The Closer will briefly discuss each service on the list, clearly emphasizing its value to the patient.

Clinical and financial aspects3rd Party Financing

In an FFS model, the role of third-party financing cannot be understated. As a society, we have moved from a “gold standard” to a “credit standard.” We purchase homes, cars, phones, almost everything based on monthly payments. To approach your treatment plan in a way that smacks in the face of standard psychological pricing strategy is not an approach that ends well. Rather than fight the current like the Alaskan King Salmon, go with the flow and reap the benefits.

“But we can’t afford to offer 24-month financing to our patients. It’s too expensive.”

Have you heard someone say this before? Have you said it? While this may hold true in select in-network/contracted environments where your fee schedule is fixed by an insurance company, it could not be further from the truth when you have control over the fee, communicate your value proposition, and have desirable payment options. Consider these facts:

  • 24-month financing is less expensive than a “no”
  • 24-month financing mirrors your warranty and adjustment period for therapy

Bottom line: You can’t afford NOT to offer 24-month financing, especially when you control the global fee for services rendered.

Communication Best Practices

Below are a few easy communication pointers to tie this all together and increase your case acceptance rates. Don’t be misled by their simplicity. Communication is the #1 reason that DSM practices fail.

Who says what – Separate your treatment plan into the clinical and financial components. Focus your natural strength on the conversation you are best equipped to handle.

Always Build Value – When the Closer is communicating what’s included in the treatment plan, speak clearly and use simple words. Avoid jargon. Touch each point of the paper with the tip of your pen giving the patient the non-verbal cue to read what you’re telling them.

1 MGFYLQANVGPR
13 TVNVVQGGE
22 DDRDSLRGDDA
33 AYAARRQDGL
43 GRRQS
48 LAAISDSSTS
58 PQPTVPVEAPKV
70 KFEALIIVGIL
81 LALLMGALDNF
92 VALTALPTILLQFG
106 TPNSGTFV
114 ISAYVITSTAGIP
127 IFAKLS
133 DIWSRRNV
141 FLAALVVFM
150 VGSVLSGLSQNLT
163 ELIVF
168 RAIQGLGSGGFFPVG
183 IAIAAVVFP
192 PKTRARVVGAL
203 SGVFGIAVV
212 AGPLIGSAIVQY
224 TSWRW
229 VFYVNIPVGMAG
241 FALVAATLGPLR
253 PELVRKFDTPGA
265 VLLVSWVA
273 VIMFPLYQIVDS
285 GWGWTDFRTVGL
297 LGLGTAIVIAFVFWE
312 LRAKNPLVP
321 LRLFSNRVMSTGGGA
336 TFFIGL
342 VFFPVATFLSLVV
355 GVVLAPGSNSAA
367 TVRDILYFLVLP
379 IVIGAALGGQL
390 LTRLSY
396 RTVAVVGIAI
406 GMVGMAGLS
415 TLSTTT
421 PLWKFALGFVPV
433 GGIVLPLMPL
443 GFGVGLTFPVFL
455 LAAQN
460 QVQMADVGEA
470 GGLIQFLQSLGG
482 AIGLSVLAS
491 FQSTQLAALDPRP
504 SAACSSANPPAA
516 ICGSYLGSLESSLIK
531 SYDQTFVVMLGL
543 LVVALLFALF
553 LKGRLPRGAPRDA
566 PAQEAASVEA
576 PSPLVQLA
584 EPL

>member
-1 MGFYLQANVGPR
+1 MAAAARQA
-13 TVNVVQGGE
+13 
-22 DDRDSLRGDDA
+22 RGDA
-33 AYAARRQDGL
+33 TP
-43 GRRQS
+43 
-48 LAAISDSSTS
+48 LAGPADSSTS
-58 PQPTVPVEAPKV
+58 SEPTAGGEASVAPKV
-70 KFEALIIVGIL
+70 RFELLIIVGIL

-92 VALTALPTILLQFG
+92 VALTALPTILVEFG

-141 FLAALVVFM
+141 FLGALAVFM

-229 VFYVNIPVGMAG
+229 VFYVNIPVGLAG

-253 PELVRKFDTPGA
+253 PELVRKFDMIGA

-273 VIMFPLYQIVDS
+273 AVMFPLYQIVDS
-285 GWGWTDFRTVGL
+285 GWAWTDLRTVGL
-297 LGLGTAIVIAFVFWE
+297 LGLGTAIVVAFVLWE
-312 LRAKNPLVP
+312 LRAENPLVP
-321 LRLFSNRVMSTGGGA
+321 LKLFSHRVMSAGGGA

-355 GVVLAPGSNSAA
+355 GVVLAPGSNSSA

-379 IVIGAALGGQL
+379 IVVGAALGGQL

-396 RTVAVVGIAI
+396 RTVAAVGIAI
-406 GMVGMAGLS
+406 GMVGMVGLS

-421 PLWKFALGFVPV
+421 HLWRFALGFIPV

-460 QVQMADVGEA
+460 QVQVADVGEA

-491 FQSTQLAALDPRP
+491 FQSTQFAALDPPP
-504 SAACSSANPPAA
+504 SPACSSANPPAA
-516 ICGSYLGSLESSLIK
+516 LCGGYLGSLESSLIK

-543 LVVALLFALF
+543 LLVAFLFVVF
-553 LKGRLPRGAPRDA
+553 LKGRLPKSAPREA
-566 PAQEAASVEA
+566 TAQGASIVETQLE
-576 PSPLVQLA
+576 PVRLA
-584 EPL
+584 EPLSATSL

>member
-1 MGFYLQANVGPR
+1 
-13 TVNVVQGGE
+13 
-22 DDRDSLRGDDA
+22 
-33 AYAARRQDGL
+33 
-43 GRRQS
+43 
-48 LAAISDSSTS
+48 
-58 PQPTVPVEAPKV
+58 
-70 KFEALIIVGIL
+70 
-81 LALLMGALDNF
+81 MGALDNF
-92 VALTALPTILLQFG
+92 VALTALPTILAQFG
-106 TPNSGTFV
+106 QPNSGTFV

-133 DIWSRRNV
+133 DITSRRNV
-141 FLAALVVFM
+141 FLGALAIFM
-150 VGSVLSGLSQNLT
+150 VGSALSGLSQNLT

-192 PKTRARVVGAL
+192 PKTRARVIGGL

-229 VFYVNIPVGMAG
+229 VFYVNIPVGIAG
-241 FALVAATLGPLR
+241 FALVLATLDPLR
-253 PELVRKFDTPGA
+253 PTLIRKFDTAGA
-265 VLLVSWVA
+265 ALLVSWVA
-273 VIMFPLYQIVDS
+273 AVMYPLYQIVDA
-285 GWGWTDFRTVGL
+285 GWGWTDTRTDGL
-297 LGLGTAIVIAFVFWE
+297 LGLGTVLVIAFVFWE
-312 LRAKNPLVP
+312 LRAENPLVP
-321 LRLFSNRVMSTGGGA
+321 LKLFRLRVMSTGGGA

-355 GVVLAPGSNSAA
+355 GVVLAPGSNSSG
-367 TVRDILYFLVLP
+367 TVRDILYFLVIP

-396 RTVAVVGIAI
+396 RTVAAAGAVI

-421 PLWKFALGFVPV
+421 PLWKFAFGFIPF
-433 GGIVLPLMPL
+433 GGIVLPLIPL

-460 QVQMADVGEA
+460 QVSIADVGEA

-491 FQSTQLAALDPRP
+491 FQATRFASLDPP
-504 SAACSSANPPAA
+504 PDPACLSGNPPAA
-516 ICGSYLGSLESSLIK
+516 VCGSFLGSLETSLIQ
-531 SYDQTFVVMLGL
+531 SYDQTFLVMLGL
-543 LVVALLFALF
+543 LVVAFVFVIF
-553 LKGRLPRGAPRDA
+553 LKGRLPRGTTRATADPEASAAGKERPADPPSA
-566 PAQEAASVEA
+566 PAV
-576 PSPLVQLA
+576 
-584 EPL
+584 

Payments – Handwrite all of the payment options available, i.e. 6, 12, 18, & 24 month options before presenting to the patient. When it comes time to ask the patient for their financial commitment, consider asking, “Which payment option fits best in your budget?”

K.I.S.S. (Keep It Super Simple) – Most have heard of this principle, though slightly adapted here, and it could not be more appropriate. The quickest way to lose a case is to complicate it. Period. Keep it simple and get the “yes.”

Keep hustling. Keep tweaking. Keep striving. Keep giving. And you will keep receiving, I promise.


Besides clinical and financial aspects, communication is important to every aspect of workflow. Read more about the subject here:

Clinical and financial aspectsMichael Cowen, CEO and Founder of Awaken2Sleep, started his journey in sleep medicine in 2003 performing in-lab sleep studies as a classically-trained pediatric sleep technician at Loma Linda Children’s Hospital in Southern California. After recognizing his calling to passionately assist others to help their own patients, Mr. Cowen went on to become an expert in the Business of Sleep Medicine, building and developing a network of sleep centers/DME companies across the United States. In 2015, seeing an opportunity to bring testing and awareness to the life-threatening condition that almost took his daughter’s life, he founded Awaken2Sleep, a company whose vision is to empower dental providers and their teams to treat patients with sleep apnea.